Common solicited adverse reactions among adolescents and adults who received MENVEO were pain at the injection site (41%), headache (30%), myalgia (18%), malaise (16%) and nausea (10%). (Page 10)
The following events have been reported in postmarketing experience which are serious events or events that have a plausible causal connection to MENVEO: hearing impairment, ear pain, vertigo, vestibular disorder, eyelid ptosis, injection site pruritus, pain, erythema, inflammation and swelling, fatigue, malaise, pyrexia, hypersensitivity, vaccination site cellulitis, fall, head injury, alanine aminotransferase increased, body temperature increased, arthralgia, bone pain, dizziness, syncope, tonic convulsion, headache, facial paresis, balance disorder, oropharyngeal pain, skin exfoliation. (Page 15)
Neisseria meningitidis is a gram-negative diplococcus that causes life-threatening invasive disease such a meningitis and sepsis. Globally, 5 serogroups, A, B, C, Y and W-135 cause almost all invasive meningococcal infections. (Page 18)
MENVEO has not been evaluated for carcinogenic or mutagenic potential, or for impairment of male fertility. (Page 18)
MENVEO Ingredients: Formaldehyde, amino acids, yeast extract, Franz complete medium http://www.cdc.gov/vaccines/pubs/pinkbook/downloads/appendices/B/excipient-table-2.pdf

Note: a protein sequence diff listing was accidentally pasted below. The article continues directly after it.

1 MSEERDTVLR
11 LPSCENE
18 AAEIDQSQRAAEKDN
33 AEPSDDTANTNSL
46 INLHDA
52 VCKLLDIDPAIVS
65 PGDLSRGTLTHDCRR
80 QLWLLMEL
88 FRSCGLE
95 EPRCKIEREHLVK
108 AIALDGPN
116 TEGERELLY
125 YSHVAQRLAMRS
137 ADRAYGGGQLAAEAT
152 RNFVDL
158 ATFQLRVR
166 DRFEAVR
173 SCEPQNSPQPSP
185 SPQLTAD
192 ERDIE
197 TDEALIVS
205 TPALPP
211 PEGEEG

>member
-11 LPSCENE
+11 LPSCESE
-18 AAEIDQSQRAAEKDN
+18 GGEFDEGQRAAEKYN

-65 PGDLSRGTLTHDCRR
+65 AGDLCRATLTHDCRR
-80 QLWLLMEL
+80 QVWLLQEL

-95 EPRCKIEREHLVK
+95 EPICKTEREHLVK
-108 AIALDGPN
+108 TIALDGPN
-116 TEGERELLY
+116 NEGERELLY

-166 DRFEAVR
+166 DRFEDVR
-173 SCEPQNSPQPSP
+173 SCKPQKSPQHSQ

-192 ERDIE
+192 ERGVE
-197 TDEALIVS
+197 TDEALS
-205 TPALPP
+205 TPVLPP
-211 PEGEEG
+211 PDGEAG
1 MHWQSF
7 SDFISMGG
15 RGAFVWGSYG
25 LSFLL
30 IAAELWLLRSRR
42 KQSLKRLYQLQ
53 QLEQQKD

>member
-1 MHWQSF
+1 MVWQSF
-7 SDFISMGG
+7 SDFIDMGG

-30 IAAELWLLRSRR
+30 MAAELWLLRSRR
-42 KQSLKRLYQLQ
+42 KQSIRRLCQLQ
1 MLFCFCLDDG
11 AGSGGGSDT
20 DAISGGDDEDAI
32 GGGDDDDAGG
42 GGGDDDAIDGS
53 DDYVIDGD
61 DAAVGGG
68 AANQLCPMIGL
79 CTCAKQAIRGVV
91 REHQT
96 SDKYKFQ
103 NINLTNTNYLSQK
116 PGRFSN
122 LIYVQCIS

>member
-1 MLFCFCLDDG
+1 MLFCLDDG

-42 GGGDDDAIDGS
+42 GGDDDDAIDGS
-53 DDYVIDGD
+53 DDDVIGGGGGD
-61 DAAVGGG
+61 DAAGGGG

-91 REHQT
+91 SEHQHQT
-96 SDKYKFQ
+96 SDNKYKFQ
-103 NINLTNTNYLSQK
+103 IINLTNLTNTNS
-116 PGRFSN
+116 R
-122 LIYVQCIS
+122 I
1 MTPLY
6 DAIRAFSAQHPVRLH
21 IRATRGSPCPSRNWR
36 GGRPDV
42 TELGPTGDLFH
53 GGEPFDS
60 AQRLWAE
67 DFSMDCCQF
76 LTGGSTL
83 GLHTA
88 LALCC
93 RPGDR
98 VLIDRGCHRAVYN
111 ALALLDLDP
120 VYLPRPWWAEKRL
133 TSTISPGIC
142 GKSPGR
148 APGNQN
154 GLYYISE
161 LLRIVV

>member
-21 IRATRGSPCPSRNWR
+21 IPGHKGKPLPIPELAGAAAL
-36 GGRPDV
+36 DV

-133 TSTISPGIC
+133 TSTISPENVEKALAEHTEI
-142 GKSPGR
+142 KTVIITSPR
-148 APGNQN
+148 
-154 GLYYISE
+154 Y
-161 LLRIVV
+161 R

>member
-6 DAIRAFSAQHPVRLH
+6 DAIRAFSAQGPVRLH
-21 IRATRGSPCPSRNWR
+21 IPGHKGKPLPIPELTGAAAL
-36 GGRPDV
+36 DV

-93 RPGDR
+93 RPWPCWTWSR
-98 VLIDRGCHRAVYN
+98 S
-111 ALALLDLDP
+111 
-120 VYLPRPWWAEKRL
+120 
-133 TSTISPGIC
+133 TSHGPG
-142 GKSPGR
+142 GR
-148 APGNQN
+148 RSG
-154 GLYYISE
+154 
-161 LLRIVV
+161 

Menactra – Sanofi Pasteur – Package Insert http://www.fda.gov/downloads/BiologicsBloodVaccines/Vaccines/ApprovedProducts/UCM131170.pdf
Menactra vaccine is indicated for active immunization to prevent invasive meningococcal disease caused by Neisseria meningitidis serogroups A, C, Y and W-135. Menactra is approved for use in individuals 9 months through 55 years of age. Menactra does not prevent N. meningitidis serogroup B disease. (Page 2)
Children 9 through 23 months of age receive two doses, three months apart. Individuals 2 through 55 years of age receive a single dose. (Page 2)
Common (>10%) solicited events in infants and toddlers 9 and 12 months of age were injection site tenderness, erythema and swelling, irritability, abnormal crying, drowsiness, appetite loss, vomiting, and fever. (Page 1)
Common (>10%) solicited events in individuals 2 through 55 years of age were injection site pain, redness, induration and swelling, anorexia and diarrhea. Other common solicited events were irritability and drowsiness (2-10 years of age), headache, fatigue, malaise, and arthralgia (11-55 years of age). (Page 1)
Guillain-Barre syndrome (GBS) has been reported in temporal relationship following administration of Menactra vaccine. (Page 4)
Epinephrine and other appropriate agents used for the control of immediate allergic reactions must be immediately available should an acute anaphylactic reaction occur after the administration of Menactra. (Page 4)
Syncope (fainting) has been reported following vaccination with Menactra vaccine. Procedures should be in place to prevent falling injury and manage syncopal reactions. (Page 4)
Adverse reactions in post-marketing experience are as follows: Hypersensitivity reactions such as anaphylaxis/anaphylactic reaction, wheezing, difficulty breathing, upper airway swelling, urticaria, erythema, pruritus, hypotension, Guillain-Barré syndrome, paresthesia, vasovagal syncope, dizziness, convulsion, facial palsy, acute disseminated encephalomyelitis, transverse myelitis and myalgia. (Page 19)
Menactra ingredients: Watson Scherp media containing casamino acid, modified culture medium containing hydrolyzed casein, ammonium sulfate, sodium phospate, formadehyde, sodium chloride http://www.cdc.gov/vaccines/pubs/pinkbook/downloads/appendices/B/excipient-table-2.pdf